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4 Healthy Ways to Boost Energy and Consume Less Coffee

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For many people who are starting the new school year, coffee has become essential for productivity. It’s incredibly hard to resist a long, cozy afternoon nap when you’re working or studying from home -- especially when your desk is only a few feet away from the bed. Multiple cups of coffee were the only thing that would keep me staying alert.
 
But when I noticed that I was always tired despite my high caffeine intake, cranky, binge-eating, and often anxious, I knew that my coffee dependency had gone way too far. If you are also experiencing these signs, it’s time to change this coffee dependency for good.

 

 
 

That doesn’t mean quitting coffee entirely! There is a healthy way to drink coffee that you can achieve in a few simple steps. By working through these steps, I formed healthy habits to set me up for productivity throughout the school year.

1. Gradually decrease caffeine consumption with coffee alternatives

Start by replacing your Monday morning coffee order with black tea. A cup of coffee has between 95 and 200 milligrams of caffeine, while black tea only has between 14 and 70 milligrams of caffeine. 
 
Then, try replacing coffee with a matcha green tea latte. It has slightly less caffeine than black tea, with 45-60 milligrams per cup. I recommend this brand of matcha powder if you're attempting to make a matcha latte for the first time. This brand of matcha has a subtle taste and simple instructions on how to make the drink. Overall, teas are great for extended work days, due to their slow release in caffeine. You'll feel awake for longer periods and won't experience a caffeine crash.   
 

 

 

 

After that, try coconut water as the next coffee substitute. Known as the "the natural sports drink," coconut water is filled with electrolytes that restore hydration. It also has 0 mg of caffeine. Coconut water's nutrients and refreshing taste are sure to give you a sustainable supply of energy in the morning.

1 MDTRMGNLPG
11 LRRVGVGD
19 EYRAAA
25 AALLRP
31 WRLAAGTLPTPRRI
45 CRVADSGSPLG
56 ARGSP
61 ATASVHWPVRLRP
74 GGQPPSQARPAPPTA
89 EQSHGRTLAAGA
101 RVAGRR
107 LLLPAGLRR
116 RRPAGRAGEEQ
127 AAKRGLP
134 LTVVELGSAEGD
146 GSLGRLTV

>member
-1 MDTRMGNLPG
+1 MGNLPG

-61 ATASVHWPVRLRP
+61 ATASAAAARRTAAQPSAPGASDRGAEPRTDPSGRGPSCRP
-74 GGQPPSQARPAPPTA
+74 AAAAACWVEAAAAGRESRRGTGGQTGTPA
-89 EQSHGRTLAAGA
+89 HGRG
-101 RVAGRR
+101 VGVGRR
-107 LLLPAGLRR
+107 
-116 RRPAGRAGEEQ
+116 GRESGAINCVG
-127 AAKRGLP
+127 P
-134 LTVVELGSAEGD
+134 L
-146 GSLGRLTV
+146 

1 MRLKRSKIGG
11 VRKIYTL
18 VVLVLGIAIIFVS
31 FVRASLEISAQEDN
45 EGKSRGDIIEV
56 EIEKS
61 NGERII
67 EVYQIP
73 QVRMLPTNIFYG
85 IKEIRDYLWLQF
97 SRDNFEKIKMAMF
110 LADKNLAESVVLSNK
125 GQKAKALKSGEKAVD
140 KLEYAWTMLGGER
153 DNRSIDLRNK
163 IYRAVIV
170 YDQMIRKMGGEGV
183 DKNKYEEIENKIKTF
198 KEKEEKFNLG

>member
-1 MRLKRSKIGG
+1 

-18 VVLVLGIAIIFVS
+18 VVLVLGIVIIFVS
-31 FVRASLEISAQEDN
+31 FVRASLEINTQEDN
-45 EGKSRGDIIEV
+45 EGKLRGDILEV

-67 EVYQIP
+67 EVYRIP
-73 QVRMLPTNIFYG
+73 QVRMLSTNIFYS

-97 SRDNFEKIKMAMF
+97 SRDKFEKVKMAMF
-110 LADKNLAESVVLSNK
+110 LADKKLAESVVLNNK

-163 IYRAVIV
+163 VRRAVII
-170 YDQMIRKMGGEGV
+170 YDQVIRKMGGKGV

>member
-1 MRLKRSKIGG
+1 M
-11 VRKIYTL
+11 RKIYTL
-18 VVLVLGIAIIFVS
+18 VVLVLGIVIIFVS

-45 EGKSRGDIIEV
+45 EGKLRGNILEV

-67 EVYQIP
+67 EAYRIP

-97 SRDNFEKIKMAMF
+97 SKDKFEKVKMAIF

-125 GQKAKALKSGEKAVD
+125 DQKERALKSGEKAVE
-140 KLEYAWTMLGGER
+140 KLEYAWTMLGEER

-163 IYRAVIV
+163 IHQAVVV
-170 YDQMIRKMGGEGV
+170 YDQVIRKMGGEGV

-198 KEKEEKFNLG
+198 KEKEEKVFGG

2. Drink coffee at the right time 

Our circadian rhythm(the internal body clock that regulates the sleep-wake cycle) controls the release of a hormone called cortisol, which is responsible for alertness. Scientist have discovered that it is best to AVOID caffeine during these hours:
  • 9 am - 10 am 
  • 12 pm - 1 pm
  • 5:30 pm - 6:30 pm
  • within 1 hour of waking up

That's when cortisol reaches peak production. Drinking coffee during these hours decreases the caffeine's effectiveness and reduces your body's natural ability to produce the alertness hormone.
  
Also, planning what you want to accomplish on a particular day is essential for decreasing coffee consumption. On days with few responsibilities lined up, try ditching the caffeine altogether.  

3. No more all-nighters


  
All-nighters were the culprit of my excessive, late-night coffee consumption. While it's common for most college students to pull all-nighters, it can turn into a vicious cycle. I thought I'd be more productive under the pressure of completing everything in one night. Instead, I end up watching Netflix and falling asleep right after drinking dark-roast coffee, throwing my sleep schedule into havoc, and pushing my assignments another day back. All-nighters are not worth it. It's better to take beauty rest and resume working when the sun rises. It’s better to take a beauty rest, and resume working when the sun rises.   

4. Listen to music at the start of the day


  
Music helps you get into a momentum; getting ready in the morning, making breakfast, and checking emails start to feel like one continuous flow. Listening to your favorite beats is an excellent supplement to the previous steps above.

As you drink fewer cups of coffee, your body will adapt to that lower amount of caffeine and perform just as energetically. 

What is your go-to coffee replacement? Let us know by leaving a comment!

Tiffany Marie Tran is currently a high school senior in San Jose, CA. She loves the challenge of writing: her poetry is in the Articulation is Power anthology, and she writes monthly activism articles as the Editor-In-Chief of Youth Art Magazine. Hoping to become a political journalist, she spends her time preparing for policy debate tournaments, organizing community events as a city council intern, and participating in the Santa Clara Office of Women's Policy Girls Advisory Team. To stay healthy during a busy week, Tiffany Marie enjoys figure skating or gardening.